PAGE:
“He goes to work, all his friends from the newspaper have defended him. He’s not going to lose his job.
“He has lawyers that work for him at newspaper he works for. He gets to go home every day. I don’t know his wife’s name, I haven’t been hacking into his kids’ Facebook accounts,” she says.
The ABC’s Hack program interviewed National Chief Correspondent for The Australian Hedley Thomas, who dismissed Melissa’s feeling by saying she was “grossly exaggerating”.
When questioned whether reporters from The Australian had intimidated Melissa by “the amount of contact and the nature of contact”, Heldey responded:
“Well, would you feel threatened if a reporter rang you for your side of the story? Like, every contact I had [with her] was really courteous. We just wanted to give her the space in the paper to express herself. That’s part of what happens in a democracy.”
On Wednesday, Melissa herself became the subject of a Bill Leak cartoon referring to her feelings of being “too scared to go home”.
Melissa has seen it and told NITV: “It seems to me that Bill Leak is having a very public tantrum. This was the reaction of someone that is backed into a corner and is desperately trying to defend themselves.”
Despite her current anxiety, she says that she is not deterred to go through the process again if she felt strongly about something.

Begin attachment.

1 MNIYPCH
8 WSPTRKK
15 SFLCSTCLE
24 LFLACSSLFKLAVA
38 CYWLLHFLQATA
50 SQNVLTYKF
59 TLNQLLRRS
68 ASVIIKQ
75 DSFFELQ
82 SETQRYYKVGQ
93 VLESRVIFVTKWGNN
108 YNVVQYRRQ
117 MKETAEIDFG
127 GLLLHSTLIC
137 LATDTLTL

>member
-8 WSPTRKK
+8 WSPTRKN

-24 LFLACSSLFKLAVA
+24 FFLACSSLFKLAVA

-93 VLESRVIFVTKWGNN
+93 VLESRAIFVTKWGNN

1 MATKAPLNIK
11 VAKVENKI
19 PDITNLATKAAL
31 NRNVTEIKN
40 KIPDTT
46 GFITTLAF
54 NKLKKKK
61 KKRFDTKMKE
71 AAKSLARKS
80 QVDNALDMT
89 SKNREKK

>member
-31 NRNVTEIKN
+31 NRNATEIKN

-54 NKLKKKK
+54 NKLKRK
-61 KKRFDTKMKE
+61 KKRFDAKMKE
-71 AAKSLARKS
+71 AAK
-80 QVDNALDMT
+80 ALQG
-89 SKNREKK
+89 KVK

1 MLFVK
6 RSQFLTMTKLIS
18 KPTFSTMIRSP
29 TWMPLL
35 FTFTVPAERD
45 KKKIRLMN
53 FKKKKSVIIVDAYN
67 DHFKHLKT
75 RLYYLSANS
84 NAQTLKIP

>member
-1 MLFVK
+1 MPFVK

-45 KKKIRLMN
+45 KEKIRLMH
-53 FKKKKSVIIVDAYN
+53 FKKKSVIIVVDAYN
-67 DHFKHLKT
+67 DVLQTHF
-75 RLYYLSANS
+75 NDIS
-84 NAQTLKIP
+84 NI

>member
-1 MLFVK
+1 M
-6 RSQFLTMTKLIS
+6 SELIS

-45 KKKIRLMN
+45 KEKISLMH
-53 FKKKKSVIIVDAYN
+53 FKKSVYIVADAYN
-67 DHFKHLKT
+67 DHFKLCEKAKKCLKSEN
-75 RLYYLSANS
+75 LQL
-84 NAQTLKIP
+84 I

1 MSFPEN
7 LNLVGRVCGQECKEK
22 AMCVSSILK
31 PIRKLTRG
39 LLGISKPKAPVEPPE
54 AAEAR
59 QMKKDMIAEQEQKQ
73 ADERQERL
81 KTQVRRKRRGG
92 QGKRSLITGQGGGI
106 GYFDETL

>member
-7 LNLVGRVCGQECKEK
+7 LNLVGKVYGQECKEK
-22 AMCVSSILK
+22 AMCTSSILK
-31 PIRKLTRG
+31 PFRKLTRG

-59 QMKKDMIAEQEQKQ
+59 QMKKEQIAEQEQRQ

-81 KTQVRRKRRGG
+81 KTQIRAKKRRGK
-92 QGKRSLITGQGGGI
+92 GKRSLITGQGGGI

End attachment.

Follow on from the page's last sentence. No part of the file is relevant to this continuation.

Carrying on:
“I am going to work in the future towards making Indigenous Australia a better place, a more inclusive place to live by doing something a little better than drawing cartoons.”
18C and the conciliation process
Melissa believes her experience makes it evident that section 18C is vital to the Racial Discrimination Act, and that this protection shouldn’t be diluted.
“The free speech debate also needs to be balanced against my freedom of not being racially discriminated against.
“We need 18C so that we can balance these two things. If you water it down and you get rid of it, then you’re basically leaving Australia open to just not giving everyone an opportunity to defend themselves.”
For Melissa, 18C is there to protect the interests of common people over powerful interests.
“It’s massive corporations like the newspaper who have the ability to bully people into submission and to shout people down that want it gone. That speaks for itself.”
Melissa sustains her claims are legitimate, and clarified that the Human Rights Commission had not even gone through the process of fully actioning her claims or granting conciliation, by the time she decided to pull out.
"The HRC doesn’t just blasé pass through a complaint. There were a series of steps I had to go through to argue my complaint before it was going to be accepted by them. By the time I stepped aside, they had not even accepted conciliation.”
Melissa worries that all the publicity on this case has skewed the 18C debate and even put a partial question mark over how the Human Rights Commission administers policy.
“I don’t think Bill Leak and The Australian are above the law. They’re not in a position to tell government agencies what they can and cannot do.”